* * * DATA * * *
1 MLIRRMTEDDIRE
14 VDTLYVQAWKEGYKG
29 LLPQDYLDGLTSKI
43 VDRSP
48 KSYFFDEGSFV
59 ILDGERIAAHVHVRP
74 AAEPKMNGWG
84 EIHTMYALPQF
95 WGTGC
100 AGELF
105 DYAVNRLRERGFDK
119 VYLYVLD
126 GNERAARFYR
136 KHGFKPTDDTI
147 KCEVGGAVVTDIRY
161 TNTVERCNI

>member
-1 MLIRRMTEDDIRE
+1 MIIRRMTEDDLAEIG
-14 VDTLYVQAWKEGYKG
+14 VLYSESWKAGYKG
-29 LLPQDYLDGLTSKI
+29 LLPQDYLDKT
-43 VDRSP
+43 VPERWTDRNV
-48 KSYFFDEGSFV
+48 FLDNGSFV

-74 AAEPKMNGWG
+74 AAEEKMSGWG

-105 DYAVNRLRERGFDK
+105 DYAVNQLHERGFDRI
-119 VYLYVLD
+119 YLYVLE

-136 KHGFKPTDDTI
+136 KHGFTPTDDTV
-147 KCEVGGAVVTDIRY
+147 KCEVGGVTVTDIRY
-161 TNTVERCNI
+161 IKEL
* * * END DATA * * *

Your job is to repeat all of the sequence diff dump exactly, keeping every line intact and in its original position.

1 MLIRRMTEDDIRE
14 VDTLYVQAWKEGYKG
29 LLPQDYLDGLTSKI
43 VDRSP
48 KSYFFDEGSFV
59 ILDGERIAAHVHVRP
74 AAEPKMNGWG
84 EIHTMYALPQF
95 WGTGC
100 AGELF
105 DYAVNRLRERGFDK
119 VYLYVLD
126 GNERAARFYR
136 KHGFKPTDDTI
147 KCEVGGAVVTDIRY
161 TNTVERCNI

>member
-1 MLIRRMTEDDIRE
+1 MIIRRMTEDDLAEIG
-14 VDTLYVQAWKEGYKG
+14 VLYSESWKAGYKG
-29 LLPQDYLDGLTSKI
+29 LLPQDYLDKT
-43 VDRSP
+43 VPERWTDRNV
-48 KSYFFDEGSFV
+48 FLDNGSFV

-74 AAEPKMNGWG
+74 AAEEKMSGWG

-105 DYAVNRLRERGFDK
+105 DYAVNQLHERGFDRI
-119 VYLYVLD
+119 YLYVLE

-136 KHGFKPTDDTI
+136 KHGFTPTDDTV
-147 KCEVGGAVVTDIRY
+147 KCEVGGVTVTDIRY
-161 TNTVERCNI
+161 IKEL